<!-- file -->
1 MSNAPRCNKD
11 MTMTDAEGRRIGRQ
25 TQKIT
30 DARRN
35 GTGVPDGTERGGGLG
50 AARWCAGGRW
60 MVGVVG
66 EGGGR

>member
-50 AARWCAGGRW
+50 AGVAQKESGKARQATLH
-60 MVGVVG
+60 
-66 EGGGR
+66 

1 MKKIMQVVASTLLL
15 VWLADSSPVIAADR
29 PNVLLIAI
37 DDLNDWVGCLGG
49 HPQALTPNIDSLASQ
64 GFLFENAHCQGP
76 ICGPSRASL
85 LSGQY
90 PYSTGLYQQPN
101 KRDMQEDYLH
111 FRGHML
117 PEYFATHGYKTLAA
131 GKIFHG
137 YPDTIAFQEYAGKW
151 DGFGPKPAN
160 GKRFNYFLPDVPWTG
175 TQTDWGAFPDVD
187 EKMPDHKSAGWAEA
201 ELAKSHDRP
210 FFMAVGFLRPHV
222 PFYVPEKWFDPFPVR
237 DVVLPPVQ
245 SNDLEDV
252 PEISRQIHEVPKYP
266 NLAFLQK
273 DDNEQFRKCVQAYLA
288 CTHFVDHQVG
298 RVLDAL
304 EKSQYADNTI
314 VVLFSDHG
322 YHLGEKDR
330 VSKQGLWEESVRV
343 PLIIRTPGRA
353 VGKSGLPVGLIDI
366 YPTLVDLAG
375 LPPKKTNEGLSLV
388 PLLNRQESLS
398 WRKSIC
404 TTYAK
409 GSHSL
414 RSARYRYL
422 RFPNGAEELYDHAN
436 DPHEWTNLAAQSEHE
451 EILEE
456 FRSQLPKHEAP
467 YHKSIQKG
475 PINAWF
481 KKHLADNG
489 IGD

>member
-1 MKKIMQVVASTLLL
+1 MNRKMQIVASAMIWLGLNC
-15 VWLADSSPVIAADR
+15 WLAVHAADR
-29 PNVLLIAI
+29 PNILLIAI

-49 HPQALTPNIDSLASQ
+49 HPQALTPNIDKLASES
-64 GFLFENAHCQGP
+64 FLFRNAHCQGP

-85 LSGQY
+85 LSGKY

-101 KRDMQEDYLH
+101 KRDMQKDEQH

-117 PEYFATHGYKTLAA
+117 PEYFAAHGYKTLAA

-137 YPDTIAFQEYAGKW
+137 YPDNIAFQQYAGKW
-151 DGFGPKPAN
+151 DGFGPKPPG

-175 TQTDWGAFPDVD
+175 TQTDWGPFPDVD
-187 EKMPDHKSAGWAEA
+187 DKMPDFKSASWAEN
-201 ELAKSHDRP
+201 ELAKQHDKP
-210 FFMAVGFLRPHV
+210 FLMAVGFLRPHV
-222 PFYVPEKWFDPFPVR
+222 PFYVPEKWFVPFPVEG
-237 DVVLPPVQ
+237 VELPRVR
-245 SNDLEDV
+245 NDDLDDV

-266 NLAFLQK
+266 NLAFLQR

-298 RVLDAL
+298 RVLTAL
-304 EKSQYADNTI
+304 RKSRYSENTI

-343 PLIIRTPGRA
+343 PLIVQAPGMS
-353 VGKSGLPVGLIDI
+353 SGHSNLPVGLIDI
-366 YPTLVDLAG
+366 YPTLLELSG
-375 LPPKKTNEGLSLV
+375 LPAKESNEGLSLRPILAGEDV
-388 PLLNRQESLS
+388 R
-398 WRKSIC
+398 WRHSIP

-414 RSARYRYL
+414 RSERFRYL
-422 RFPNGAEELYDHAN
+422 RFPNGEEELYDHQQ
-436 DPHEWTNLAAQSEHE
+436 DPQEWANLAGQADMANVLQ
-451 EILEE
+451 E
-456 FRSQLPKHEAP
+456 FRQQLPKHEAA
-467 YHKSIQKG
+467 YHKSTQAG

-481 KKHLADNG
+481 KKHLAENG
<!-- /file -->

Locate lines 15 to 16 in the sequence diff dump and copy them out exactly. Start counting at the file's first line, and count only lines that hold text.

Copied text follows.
+66 

1 MKKIMQVVASTLLL